The Gandel Wing Hospital / Bates Smart

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161 Collins Street Refurbishment / Bates Smart

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Bendigo Hospital / Silver Thomas Hanley + Bates Smart

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Bendigo, Australia

The Eastbourne Residential Complex / Bates Smart

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East Melbourne, Australia

Collins House Residential Building / Bates Smart


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Melbourne, Australia

35 Spring Street Residential Tower / Bates Smart

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Butterfly Effect: 4 Principles for Fighting Global Issues Through Architecture

In a predominately urban world that constantly has to deal with complex problems such as waste generation, water scarcity, natural disasters, air pollution, and even the spread of disease, it is impossible to ignore the impact of human activity on the environment. Climate change is one of the greatest challenges of our time and it is urgent that we find ways to slow down the process, at the very least. Toward this end, our production, consumption, and construction habits will have to change, or climate change and environmental degradation will continue to diminish the quality and duration of our lives and that of future generations.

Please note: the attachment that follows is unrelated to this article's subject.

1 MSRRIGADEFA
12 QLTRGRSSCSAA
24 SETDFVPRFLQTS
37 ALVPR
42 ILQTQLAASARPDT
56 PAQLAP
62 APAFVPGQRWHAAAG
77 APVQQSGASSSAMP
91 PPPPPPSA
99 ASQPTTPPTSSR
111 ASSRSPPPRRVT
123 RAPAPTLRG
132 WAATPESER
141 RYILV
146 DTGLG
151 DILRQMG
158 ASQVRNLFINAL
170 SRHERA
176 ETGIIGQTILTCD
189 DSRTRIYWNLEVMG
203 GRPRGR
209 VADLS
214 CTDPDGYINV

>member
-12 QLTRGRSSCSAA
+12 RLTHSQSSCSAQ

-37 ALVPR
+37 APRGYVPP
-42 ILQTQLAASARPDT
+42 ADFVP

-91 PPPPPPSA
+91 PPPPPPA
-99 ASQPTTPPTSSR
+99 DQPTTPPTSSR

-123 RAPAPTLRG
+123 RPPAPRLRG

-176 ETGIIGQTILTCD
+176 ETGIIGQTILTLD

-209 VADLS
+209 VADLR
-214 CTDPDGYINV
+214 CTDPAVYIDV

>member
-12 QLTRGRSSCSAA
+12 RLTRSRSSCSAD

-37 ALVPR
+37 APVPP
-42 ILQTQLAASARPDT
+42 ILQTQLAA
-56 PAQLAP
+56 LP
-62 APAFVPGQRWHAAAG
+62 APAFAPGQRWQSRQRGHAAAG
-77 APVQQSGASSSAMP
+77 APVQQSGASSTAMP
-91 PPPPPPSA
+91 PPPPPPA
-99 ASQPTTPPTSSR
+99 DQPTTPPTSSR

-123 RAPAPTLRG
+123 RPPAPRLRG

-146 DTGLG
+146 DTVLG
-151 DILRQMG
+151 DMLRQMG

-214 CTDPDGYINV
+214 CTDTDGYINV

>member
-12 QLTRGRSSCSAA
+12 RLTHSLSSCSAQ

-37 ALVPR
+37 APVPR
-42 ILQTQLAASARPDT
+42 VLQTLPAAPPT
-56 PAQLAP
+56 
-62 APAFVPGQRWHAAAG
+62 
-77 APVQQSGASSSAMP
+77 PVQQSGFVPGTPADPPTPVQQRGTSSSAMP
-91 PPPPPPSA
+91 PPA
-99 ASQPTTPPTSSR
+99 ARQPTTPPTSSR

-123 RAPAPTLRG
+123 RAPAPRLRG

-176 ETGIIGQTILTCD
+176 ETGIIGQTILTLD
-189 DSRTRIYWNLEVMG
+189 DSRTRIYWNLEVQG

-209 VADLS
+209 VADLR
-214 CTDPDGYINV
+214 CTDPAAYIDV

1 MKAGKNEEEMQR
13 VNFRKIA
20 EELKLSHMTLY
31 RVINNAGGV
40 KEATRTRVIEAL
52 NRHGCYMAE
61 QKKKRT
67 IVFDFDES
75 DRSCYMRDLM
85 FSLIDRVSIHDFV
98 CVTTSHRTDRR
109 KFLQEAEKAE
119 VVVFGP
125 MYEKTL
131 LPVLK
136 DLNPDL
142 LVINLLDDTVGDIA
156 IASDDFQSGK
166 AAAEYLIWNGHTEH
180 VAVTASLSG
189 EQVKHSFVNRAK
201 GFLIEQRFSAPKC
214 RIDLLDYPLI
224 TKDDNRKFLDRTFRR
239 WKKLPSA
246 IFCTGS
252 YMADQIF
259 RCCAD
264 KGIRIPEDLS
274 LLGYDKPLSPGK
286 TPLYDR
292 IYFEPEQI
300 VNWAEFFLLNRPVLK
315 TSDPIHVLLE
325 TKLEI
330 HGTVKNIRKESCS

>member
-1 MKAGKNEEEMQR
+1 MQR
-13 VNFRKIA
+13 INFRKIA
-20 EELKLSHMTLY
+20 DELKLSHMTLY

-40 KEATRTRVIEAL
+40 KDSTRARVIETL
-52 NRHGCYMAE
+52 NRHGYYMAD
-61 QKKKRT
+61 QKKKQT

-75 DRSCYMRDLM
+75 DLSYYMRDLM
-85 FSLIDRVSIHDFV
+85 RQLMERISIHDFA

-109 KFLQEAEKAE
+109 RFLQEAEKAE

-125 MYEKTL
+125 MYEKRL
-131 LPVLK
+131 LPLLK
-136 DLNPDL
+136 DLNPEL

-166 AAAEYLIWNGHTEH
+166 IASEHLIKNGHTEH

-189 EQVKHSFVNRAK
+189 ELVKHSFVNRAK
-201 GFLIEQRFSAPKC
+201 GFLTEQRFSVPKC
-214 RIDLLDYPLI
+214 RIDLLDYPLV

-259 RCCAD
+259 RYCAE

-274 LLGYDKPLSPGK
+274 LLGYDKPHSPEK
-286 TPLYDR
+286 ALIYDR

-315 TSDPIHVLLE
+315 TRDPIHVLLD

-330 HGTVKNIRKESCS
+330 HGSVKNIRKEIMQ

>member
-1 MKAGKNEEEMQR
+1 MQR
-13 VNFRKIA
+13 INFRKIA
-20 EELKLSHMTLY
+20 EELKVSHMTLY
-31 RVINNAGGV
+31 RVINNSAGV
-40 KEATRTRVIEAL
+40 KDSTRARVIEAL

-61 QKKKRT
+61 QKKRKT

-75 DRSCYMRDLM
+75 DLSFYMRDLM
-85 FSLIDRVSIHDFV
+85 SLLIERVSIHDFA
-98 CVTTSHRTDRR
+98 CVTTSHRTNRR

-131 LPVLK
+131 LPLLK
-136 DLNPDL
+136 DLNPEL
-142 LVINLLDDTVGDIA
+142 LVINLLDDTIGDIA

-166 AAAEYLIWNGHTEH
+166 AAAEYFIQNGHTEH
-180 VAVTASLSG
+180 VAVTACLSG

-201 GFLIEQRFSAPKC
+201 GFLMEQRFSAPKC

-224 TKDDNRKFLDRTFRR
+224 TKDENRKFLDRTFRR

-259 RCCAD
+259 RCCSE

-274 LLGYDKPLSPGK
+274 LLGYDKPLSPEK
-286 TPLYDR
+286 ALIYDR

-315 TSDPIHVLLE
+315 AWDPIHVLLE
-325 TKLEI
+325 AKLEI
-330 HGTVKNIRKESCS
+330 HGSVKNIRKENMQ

Although they seem intangible and distant, these various energy inefficiencies and waste issues are much closer than we can imagine, present in the buildings we use on a daily basis. As architects, this problem is further amplified as we deal daily with design decisions and material specifications. In other words, our decisions really do have a global impact. How can we use design to create a healthier future for our world?

St. Vincent Place Residence / Coy Yiontis Architects

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Melbourne, Australia

The Club Stand / Bates Smart

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Armadale Residence / B.E Architecture

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Melbourne, Australia